Written by: Richard Baffa
There is no doubt that the Russian invasion of Ukraine has underscored the growing importance of open source intelligence (OSINT). Real-time updates from anyone with a cellphone or an internet connection are being posted by amateur analysts, journalists, and ordinary citizens throughout the region on social media channels and blogs, reaching thousands of people and impacting the course of the war. Footage and photos from phones, combined with commercial satellite images and Google traffic alerts, have revealed Russian troop movements and military convoys, with results shared to and from Twitter and TikTok.
OSINT is having an impact at the operational level of war. For example, Babel Street identified what I believe to be the first use of “crowdsourcing” intelligence in war. According to social media, the Ukrainian army directed citizens to provide information on Russian military activity via social media for action. And on February 27, 2022, for several hours Ukrainians passed the locations of a column as it transited toward Kyiv; the column reportedly was attacked and destroyed near Bucha by early afternoon. This almost certainly has happened numerous times since the conflict began.
OSINT Fuels Advance Warnings
The applicability of OSINT during an international conflict is wide-ranging, from Indications and Warnings (I&W) to humanitarian developments. OSINT can, indeed, serve as a leading indicator of events. As far back as January 2021, for example, Babel Street detected a noticeable rise in Russian anti-Ukrainian chatter across the big data landscape at least two months before Russian force movements toward the Ukrainian border began.
Babel Street picked up a significant rise in chatter around the Russian Donbass narrative but also identified large networks pushing disinformation aimed at establishing a case for intervention. The large rise in chatter, combined with the network to execute the disinformation campaign, provided early warning of Russia’s intervention; the deployment of Russian forces began months later.
In January 2022, we again identified a sharp rise in daily pro-Russian social media posts; over 500 separatist influencers were posting unique content. These posts spread accusations of Ukrainian aggression and human rights violations while Russian media were painting NATO as the aggressor, all in an apparent attempt to create a pretext for an invasion. Moscow and Russian-backed separatists in eastern Ukraine continued this disinformation campaign into February prior to the invasion. Some of the disinformation included: shelling and sabotage in the separatist republics; Russian troop withdrawals; sabotage of a chemical plant; and the killing of Russians in the Donbass.
Spotting More than “Official” Military Moves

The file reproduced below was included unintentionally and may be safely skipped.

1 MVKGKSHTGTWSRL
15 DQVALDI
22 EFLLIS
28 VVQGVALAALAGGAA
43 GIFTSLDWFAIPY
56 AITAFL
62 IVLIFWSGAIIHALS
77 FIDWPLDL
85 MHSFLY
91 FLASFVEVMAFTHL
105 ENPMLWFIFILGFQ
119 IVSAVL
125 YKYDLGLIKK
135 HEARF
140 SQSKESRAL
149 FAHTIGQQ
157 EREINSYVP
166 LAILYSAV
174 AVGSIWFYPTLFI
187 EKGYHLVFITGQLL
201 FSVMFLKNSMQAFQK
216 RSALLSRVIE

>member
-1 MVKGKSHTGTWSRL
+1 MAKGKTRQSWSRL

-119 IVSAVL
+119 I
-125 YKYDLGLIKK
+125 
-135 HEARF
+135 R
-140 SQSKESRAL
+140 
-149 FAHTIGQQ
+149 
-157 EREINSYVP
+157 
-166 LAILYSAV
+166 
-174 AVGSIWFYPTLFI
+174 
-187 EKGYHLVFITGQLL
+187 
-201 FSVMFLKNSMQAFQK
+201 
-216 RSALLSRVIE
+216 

In January, we also detected elements of the Russian Wagner Group re-deploying from Africa to Ukraine, another indicator that Moscow could be engaged in serious preparations for war. Wagner Group is a paramilitary organization established in 2014 with close ties to the Kremlin, which has been engaged in a number of conflicts including the 2014 Russian annexation of Crimea and invasion of the Donbass. The group has also been active in Syria, Libya and most recently Africa, engaging in a wide range of violent activities and providing Putin with thinly veiled plausible deniability.
Traditional media subsequently reported between 2,000-4,000 Wagner Group operatives were deploying to engage in operations including the planned assassination of President Zelensky and other top government officials. Numerous social media posts substantiated these reports.
OSINT Sharpens the Picture
The Russian-Ukraine war has revealed the value of OSINT across a wide array of topic areas from the operational to strategic. As I noted in my earlier blog post, OSINT will not replace classified intelligence, which continues to provide knowledge and insight that only the intelligence agencies’ collection platforms can deliver. That said, the ability to tap into this enormous Big Data ecosystem during a conflict and derive understanding and insight, in near real-time, is groundbreaking.
I would argue OSINT has emerged as an essential element of intelligence analysis, a discreet discipline that significantly enhances classified intelligence and will only grow in importance in years to come as publicly available information increases and new capabilities in artificial intelligence and machine learning emerge. This raises an important question: what is the best way to employ OSINT, to integrate it into the broader intelligence analysis enterprise for decision advantage given the rapidly accelerating volume and velocity of Big Data? In an upcoming post, I’ll propose a model for doing just that.